Craigslist Blamed Yet Again For Something It Didn't Do

from the just-can't-help-it,-huh? dept

Weren't we just pointing out that everyone seems to want to blame Craigslist for things that it has no responsibility for? The latest is Connecticut's Attorney General, who has attacked Craigslist for allowing ads for prostitution. This is hardly a new charge. Last summer, the mayor of Atlanta lobbed similar charges at Craigslist. But, of course, just like that time, the blame is misplaced. Craigslist is the tool provider, not the content provider. To blame Craigslist isn't just wrong, when it comes to illegal acts like prostitution, it's downright backwards. Why? Because as some police have realized, Craigslist is actually a really useful tool for police to track down and arrest people breaking the law.

So not only is it placing the blame on the wrong party, it's doing so in a way that would only drive the prostitution further underground, making it harder for the police (and the Attorney General's office) to do their job. How smart is that? But it sure does generate headlines... The Attorney General, Richard Blumenthal, had this to say in a letter to Craigslist:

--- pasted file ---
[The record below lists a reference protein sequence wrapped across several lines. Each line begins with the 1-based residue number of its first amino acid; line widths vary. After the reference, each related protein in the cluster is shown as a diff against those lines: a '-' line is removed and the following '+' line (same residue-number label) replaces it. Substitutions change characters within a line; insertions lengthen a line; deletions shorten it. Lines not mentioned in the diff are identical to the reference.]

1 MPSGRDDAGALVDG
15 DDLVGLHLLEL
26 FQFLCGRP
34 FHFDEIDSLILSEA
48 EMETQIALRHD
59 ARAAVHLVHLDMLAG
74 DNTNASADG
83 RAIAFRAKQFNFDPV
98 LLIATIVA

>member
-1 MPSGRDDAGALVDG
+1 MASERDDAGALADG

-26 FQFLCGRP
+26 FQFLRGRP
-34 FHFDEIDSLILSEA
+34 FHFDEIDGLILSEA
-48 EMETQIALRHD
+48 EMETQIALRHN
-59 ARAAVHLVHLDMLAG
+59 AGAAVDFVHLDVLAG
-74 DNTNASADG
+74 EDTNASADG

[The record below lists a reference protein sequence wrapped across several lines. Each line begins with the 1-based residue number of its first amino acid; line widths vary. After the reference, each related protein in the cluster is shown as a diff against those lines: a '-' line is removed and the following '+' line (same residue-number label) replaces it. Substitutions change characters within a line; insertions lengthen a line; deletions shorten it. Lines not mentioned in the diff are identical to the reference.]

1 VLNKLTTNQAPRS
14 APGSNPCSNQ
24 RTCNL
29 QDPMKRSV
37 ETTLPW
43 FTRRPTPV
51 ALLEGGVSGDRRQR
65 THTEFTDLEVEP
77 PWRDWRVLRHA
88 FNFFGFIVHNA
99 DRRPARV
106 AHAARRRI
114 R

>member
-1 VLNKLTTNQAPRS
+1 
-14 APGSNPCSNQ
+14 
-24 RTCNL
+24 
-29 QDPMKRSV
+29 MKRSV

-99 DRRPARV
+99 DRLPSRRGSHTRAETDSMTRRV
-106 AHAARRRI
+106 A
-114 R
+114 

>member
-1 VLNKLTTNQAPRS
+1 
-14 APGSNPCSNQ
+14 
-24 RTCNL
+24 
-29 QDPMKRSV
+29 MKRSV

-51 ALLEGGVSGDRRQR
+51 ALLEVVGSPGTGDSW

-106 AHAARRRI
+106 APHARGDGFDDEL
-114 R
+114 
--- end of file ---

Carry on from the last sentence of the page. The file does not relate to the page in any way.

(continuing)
"I am astonished and appalled by Craigslist's refusal to recognize the reality of prostitution on its Web site -- despite advertisements containing graphic photographs and hourly rates, and widespread public reports of prostitutes using the site."
To which I can only reply: I am astonished and appalled by Richard Blumenthal's refusal to recognize the reality of liability and section 230 safe harbors -- despite it being the law of the land and widely known and discussed in legal circles.

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  1. identicon
    DanC, 30 Mar 2008 @ 6:51pm

    Re: Re: Re: Be Careful...

    Similar suits have been brought against eBay and other online stores, all of which have resulted in the courts claiming that online sites are not free from the responsibility to ensure that what is posted on their site is within the realms of legality.

    eBay was the target of a class action lawsuit that accused the auction site of selling inauthentic sports memorabilia. The court found that eBay was not responsible for assuring the authenticity of the items.

    A similar lawsuit involving bootlegged movies being listed on eBay ended in the same fashion.

    So, in fact, it has been repeatedly upheld that eBay is not legally responsible for the items listed by its users.

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